4 Ways To Help Your Body Transition Into Spring, As Told By An Acupuncturist


Spring is synonymous with growth, renewal, rebirth and awakening. The earth has been in slumber, tucked away like a bear in hibernation, slowing down, rooting into stillness, a period of rest.

Nature begins to bud, spring forth and create ripples of energetic movement into creation, as do our human bodies.

This is a time of year many of us will begin to feel more energized and rejuvenated. It’s a time for creating new ideas and planting seeds in our lives to cultivate new projects and plans.

In Chinese medicine, springtime is associated with the wood element, the liver and gallbladder, and meridian systems.

The energetics of the wood element and liver organ system is direct and focused.

If the energy of the gallbladder is that of initiation of an idea (like the planting of the seed), the energy of the liver is the movement forward, dedication to growth, perseverance to pierce the seed and shoot forth through the earth towards the sky.

Dynamic movement and growth.

If something gets in the way of this forward trajectory, we can often see patterns of irritation, frustration and anger.

It is a time to keep things moving smoothly without getting stuck or stagnated, which blocks the expansion and creates friction.

We can honor this energy of spring time through the following 4 ways:

1. Exercise

Getting the body moving is essential for removing stagnation and stuck energies in the body. If you have been taking it slower over the winter, now is a good time to increase activity intensity. Based on the meridian pathways of the liver and gallbladder, twists in yoga, hula hooping, side stretching and dance can be effective ways of getting things circulating, especially in the side of the chest, shoulders and neck.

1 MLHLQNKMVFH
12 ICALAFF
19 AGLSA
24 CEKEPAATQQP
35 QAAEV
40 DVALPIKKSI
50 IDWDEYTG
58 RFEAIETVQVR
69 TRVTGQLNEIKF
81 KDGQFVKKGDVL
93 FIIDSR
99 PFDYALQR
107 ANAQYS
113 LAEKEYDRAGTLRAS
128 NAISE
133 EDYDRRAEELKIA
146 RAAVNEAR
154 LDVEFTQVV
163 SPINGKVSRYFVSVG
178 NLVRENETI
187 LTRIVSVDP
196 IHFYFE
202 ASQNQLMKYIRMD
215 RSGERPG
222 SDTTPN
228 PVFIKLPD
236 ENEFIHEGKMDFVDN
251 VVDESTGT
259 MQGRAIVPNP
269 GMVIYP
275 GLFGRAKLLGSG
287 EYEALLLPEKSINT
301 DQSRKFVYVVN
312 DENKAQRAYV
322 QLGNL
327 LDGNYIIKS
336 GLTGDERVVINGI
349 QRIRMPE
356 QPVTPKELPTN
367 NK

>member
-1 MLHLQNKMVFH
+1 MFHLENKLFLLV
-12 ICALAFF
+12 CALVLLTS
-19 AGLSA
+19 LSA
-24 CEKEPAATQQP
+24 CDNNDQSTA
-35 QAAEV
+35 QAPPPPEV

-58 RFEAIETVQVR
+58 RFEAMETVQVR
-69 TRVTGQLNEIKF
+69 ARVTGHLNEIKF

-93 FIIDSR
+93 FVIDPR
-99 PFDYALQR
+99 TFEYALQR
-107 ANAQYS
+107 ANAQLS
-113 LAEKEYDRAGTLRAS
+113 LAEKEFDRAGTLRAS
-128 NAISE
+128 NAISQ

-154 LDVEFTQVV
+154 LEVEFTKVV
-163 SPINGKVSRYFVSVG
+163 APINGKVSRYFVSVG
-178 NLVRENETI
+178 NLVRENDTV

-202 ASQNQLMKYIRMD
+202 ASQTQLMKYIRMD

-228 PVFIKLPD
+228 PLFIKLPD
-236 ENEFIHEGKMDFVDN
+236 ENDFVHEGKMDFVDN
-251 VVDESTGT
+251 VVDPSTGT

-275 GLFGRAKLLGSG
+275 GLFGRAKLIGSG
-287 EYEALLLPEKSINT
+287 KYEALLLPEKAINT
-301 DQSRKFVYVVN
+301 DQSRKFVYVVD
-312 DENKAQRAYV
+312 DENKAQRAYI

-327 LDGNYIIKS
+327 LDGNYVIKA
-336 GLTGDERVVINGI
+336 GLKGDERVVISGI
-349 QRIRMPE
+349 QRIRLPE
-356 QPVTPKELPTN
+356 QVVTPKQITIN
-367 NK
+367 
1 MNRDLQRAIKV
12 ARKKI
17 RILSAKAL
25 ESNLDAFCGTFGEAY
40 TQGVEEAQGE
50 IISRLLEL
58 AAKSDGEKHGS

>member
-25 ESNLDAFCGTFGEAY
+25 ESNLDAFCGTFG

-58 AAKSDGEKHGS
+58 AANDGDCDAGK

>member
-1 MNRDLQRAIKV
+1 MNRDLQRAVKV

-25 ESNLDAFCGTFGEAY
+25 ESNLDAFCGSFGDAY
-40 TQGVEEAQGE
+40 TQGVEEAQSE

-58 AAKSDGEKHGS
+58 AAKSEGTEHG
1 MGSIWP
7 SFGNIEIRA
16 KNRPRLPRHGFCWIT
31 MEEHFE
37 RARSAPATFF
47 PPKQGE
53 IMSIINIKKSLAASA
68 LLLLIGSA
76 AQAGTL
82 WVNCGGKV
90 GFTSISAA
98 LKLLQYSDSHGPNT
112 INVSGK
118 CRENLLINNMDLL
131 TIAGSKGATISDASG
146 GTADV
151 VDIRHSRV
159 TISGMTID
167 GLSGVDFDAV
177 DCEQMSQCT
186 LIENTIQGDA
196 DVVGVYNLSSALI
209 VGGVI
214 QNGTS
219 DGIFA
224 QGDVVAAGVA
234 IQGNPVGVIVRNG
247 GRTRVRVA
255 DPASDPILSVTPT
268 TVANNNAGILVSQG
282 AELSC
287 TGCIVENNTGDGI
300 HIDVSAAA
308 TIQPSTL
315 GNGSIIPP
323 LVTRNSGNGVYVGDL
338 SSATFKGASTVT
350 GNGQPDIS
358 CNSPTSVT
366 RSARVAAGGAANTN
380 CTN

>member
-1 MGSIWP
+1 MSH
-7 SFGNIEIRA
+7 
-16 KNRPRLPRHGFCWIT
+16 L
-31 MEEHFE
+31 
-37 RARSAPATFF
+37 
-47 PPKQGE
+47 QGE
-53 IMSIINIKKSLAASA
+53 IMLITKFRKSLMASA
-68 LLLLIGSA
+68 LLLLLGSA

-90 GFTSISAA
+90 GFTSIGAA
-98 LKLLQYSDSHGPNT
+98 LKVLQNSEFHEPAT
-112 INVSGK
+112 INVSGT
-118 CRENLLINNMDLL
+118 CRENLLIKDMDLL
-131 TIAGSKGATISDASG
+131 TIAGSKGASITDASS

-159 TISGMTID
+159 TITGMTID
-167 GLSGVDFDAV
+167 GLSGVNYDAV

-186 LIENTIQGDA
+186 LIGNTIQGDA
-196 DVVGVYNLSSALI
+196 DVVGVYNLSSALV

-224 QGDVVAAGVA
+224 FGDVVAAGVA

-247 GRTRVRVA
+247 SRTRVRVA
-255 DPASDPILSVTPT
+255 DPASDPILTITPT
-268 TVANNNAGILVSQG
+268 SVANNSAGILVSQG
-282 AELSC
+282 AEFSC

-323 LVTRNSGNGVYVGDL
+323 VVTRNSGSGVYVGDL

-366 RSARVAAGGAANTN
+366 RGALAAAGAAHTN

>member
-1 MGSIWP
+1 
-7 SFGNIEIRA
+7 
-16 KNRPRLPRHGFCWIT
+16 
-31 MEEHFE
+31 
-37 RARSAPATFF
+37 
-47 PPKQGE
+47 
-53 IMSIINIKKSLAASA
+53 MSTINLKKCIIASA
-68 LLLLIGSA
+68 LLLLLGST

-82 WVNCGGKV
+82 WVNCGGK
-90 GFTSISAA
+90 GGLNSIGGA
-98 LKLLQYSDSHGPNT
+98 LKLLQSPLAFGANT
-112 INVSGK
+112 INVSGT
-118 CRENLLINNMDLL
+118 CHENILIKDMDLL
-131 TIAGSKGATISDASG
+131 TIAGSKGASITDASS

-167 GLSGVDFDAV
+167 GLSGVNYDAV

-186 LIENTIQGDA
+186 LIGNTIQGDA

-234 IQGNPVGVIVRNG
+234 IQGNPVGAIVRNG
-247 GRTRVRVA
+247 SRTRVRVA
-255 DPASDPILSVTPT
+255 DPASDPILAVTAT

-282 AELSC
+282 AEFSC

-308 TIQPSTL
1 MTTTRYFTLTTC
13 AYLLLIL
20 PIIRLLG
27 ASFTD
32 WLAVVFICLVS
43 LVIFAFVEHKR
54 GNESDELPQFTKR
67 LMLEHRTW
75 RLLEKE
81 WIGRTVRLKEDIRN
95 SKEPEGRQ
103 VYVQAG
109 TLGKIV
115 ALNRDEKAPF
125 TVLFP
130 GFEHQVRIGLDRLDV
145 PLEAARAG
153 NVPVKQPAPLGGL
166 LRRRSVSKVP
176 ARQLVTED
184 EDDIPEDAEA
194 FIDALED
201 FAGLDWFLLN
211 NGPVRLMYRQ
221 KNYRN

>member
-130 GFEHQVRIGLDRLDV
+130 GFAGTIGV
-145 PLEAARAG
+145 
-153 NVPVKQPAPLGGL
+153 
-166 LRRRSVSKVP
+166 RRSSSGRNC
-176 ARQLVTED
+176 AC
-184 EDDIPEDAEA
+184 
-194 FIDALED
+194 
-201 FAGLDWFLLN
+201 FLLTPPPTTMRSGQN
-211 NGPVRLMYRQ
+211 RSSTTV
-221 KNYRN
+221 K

2. Eat your greens

Green is the color of springtime. As you look around your environment, you will likely see more buds and leaves sprouting.

Leafy greens, especially with a slightly bitter flavor, are a great way to help detox the liver—think dandelion greens, asparagus, artichoke, radish, bok choy, celery, and nettle.

3. Honoring this season of transition

Spring is a transition period—it’s almost like you have one foot still in winter and one foot stepping forward into summer.

Remembering to dress warmly and keep your body and immune system protected to honor what has been while stepping forward and preparing for the new. This is not the time to jump into salads, cold juices and smoothies. Steaming your greens, having a roasted vegetable salad, and making a blended soup topped with some light arugula will better help your body adjust.

4. Book a bodywork treatment

The season of transition can be challenging for some. Change can stir up resistance in the physical and emotional body, but bodywork can help that move through.

An acupuncturist can help move stuck energy in the body and strengthen your body’s immune system. A massage therapist can help flush out toxins left in the skin, fascia and muscles of the body. Adding a sauna or steam after your treatment can help the body purge any old accumulations that have built up in the bodies tissues.